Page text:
Wednesday morning, New York Times columnist Paul Krugman appeared on CNBC’s Squawk Box for a discussion he thought was going to focus solely on his new book (In case you haven’t heard: Paul Krugman has a new book). Apparently the discussion veered off from Krugman’s desired topics and so, following his appearance, the Nobel laureate took to his blog (with characteristic civility, mind you) to put down the network for giving airtime to “one zombie idea after another.”
In a blog post titled, “Zombies on CNBC” (hey, there’s a B-movie screenplay idea!), Krugman wrote:
Wow. I just did Squawk Box — allegedly about my book, but we never got there. Instead it was one zombie idea after another — Europe is collapsing because of big government, health care is terribly rationed in France, we can save lots of money by denying Medicare to billionaires, on and on.
“Zombie ideas” is a phrase Krugman frequently uses to refer to any idea with which Krugman disagrees. He went on to criticize CNBC’s editorial credibility:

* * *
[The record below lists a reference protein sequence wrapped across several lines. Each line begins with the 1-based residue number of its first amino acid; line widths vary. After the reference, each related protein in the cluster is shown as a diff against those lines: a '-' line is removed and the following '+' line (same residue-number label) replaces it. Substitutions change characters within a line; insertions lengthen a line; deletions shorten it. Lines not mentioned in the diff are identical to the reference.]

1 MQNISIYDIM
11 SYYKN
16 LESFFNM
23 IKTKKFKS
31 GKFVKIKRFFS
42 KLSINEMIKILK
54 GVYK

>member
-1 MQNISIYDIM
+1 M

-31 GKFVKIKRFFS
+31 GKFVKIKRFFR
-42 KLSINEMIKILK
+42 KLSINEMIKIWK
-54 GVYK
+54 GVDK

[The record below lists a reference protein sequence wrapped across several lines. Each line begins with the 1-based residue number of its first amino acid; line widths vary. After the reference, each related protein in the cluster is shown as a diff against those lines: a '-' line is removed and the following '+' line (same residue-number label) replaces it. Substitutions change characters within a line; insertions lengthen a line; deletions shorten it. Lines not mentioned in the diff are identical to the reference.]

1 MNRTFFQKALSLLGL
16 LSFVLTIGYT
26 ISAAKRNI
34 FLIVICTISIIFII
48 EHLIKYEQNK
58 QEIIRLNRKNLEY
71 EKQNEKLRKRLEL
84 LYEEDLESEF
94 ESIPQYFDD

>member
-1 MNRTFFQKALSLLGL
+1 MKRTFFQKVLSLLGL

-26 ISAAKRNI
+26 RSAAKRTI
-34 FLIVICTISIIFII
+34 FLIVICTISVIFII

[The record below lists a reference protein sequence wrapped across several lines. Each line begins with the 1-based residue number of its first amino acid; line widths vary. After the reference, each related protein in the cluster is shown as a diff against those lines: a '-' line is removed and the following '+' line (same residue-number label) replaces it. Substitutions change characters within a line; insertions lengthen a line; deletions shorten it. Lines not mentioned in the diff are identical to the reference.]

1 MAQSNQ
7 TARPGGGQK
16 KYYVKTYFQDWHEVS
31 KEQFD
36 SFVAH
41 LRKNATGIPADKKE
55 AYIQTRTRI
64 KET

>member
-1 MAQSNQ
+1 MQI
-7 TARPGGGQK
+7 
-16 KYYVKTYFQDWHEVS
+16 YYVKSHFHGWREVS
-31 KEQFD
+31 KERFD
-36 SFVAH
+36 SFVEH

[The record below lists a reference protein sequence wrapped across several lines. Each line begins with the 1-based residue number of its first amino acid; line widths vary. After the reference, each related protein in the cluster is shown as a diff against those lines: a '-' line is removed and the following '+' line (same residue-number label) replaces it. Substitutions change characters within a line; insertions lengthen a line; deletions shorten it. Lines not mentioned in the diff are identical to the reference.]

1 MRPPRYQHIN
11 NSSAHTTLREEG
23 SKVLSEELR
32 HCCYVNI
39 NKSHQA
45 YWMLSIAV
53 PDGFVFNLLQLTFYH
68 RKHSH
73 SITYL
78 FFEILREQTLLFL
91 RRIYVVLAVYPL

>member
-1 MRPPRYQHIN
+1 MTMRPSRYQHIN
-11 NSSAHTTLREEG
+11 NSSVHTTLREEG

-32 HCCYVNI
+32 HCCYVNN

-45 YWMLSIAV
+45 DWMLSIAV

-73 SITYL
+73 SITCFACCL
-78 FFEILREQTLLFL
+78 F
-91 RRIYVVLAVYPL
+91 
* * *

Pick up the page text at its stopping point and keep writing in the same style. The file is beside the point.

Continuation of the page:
Among other things, people getting their news from sources like that are probably getting terrible advice about any kind of investment that depends on macroeconomics. But it’s amazing just how skewed the policy views are too.
Pot… meet kettle?
And what would a Krugman blog post be without some requisite whining:
All that and having to get to Englewood Cliffs, too.
Englewood Cliffs, New Jersey, is where the CNBC studio is located.
This Krugman rant recalls a previous one where he appeared on Bloomberg TV in a debate with Rep. Ron Paul (R-TX), but was so displeased with the audience reaction that the congressman had “won,” that he took to his blog to mock Rep. Paul, his supporters, and the very idea of cable news itself.
Krugman should take some advice from the sci-fi world: One of the many tricks to surviving a zombie apocalypse is simply not being anywhere near the zombies. Perhaps Krugman could avoid all the hassle if he just further isolated himself from any engagement with those flesh-eating, foot-dragging “zombies” and their ideas that he finds disagreeable.
Unless, of course, he has a new book out.
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